Thousand tops

With 2020 being largely taken out of the mix, it has taken me just over 8 years to review 1000 shows as Blue Curtains Brisbane. And my top 10 favourites from within them, appropriately feature shows from 2013 to 2021… a mix of comedy, cabaret, musicals, theatre and festival fare.

1. Delectable Shelter (The Hayloft Project)

The Hayloft Project’s 2013 out-of-the-box black comedy, “Delectable Shelter” literally took place in a box as bunker at Brisbane Powerhouse in its claustrophobic tell of five doomsday survivors planning a utopian society. With ‘80s power ballads and hilarious homages to their ancestors from later descendants, there was so much by which to be entertained in the anarchy of its apocalyptic storytelling, making it my absolute favourite.

2. The Curious Incident of the Dog in the Night-Time (National Theatre of Great Britain)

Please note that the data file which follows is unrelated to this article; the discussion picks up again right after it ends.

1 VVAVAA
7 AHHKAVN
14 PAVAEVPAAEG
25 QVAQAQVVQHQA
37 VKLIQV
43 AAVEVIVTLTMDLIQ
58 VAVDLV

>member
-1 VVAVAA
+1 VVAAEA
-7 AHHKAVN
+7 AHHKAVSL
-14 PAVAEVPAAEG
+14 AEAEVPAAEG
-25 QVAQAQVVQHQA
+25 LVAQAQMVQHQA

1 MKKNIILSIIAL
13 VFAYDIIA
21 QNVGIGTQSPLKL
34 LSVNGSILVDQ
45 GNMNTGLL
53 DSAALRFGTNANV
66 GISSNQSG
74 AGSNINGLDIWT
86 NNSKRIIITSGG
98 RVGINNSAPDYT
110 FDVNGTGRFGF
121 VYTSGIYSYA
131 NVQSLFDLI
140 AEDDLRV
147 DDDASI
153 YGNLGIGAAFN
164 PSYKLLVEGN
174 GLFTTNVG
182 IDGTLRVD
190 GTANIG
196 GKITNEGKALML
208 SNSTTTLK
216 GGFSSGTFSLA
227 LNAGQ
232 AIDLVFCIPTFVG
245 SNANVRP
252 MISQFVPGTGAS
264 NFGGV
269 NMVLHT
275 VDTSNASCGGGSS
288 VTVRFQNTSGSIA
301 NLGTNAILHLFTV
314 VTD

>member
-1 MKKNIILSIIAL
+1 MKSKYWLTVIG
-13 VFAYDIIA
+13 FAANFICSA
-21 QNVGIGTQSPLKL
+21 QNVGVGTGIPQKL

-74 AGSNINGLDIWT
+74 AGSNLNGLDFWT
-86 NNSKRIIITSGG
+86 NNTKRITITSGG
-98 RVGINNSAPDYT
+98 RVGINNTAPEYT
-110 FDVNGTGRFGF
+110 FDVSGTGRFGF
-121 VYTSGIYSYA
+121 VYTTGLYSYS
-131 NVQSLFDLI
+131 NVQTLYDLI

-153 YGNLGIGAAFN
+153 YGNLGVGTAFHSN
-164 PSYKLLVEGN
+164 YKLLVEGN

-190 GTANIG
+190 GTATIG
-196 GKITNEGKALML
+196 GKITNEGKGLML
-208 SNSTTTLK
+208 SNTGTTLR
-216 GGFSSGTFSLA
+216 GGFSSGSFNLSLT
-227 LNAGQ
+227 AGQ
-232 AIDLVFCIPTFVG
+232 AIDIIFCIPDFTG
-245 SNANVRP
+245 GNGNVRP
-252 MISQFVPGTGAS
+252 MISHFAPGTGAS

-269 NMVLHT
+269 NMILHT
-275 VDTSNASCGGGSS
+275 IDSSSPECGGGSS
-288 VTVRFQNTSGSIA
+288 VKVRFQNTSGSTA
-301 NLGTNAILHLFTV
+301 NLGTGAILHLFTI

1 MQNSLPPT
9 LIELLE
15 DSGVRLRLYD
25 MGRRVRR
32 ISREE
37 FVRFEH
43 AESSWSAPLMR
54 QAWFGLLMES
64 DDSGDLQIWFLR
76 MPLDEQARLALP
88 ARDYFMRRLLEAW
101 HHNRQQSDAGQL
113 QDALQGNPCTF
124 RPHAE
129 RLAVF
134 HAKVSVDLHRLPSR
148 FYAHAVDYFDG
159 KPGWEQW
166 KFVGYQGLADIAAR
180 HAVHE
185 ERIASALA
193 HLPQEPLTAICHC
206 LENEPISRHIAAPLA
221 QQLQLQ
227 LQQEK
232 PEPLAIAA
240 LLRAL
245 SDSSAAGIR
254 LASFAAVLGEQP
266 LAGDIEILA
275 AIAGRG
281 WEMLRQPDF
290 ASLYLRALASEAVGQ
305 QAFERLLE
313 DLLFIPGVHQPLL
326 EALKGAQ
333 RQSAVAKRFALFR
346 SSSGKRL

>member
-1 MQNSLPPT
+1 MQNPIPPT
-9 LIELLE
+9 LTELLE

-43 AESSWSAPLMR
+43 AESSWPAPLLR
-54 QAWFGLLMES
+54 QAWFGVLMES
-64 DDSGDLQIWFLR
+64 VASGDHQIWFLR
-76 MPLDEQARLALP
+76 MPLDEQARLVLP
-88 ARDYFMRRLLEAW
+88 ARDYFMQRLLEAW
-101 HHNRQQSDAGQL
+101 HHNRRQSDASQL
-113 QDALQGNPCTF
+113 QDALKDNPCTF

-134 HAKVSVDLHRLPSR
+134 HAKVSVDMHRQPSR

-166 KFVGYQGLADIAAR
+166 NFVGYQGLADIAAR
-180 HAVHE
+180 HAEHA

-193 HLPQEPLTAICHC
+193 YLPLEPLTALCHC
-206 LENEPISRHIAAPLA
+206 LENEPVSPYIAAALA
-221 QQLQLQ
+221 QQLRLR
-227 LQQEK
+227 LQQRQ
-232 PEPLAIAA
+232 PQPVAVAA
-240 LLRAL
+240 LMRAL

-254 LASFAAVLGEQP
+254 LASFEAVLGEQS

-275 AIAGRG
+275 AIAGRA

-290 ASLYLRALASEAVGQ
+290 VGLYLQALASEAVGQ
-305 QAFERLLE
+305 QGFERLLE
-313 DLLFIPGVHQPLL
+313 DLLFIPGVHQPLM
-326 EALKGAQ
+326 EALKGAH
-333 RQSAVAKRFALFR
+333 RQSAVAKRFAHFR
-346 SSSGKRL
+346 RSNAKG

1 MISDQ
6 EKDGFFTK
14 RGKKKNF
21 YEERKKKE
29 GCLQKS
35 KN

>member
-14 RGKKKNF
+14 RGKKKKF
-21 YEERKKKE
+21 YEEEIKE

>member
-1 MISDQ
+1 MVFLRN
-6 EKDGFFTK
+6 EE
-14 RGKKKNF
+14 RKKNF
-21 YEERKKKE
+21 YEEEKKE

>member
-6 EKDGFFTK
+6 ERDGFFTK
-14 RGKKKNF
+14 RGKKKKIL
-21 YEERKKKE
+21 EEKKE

In 2018, the National Theatre of Great Britain provided QPAC audiences with an unparalleled insight into the mind of someone living with an autism spectrum condition with their acclaimed production of Mark Hadden’s much-loved novel. Inventive, imaginative stage design which saw the floor and all three walls of the boxed-in set transformed into mathematical graph paper, provided many visually memorable moments authentic to experience of the show’s London production.

3. All My Love (HIT Productions)

HIT Productions’ sensitive “All My Love” chronicled the fascinating and little-known relationship between the larger-than-life writer and poet Henry Lawson and the radical socialist and literary icon Mary Gilmore, taking its audience along an evocative journey about the people beyond their words, but also their passion in a “Love Letters” type way.

4. Ladies in Black (Queensland Theatre)

The musical so nice, Queensland Theatre programed it twice. With stunning visuals and costumes, a soundtrack featuring over 20 original Tim Finn songs and humour, the Helpman-Award-winning musical took audiences into both the glitz of a high-end 1950s department store shop floor and the personal lives of its employees with infectious wit and charm.

5. The Revolutionists (The Curators)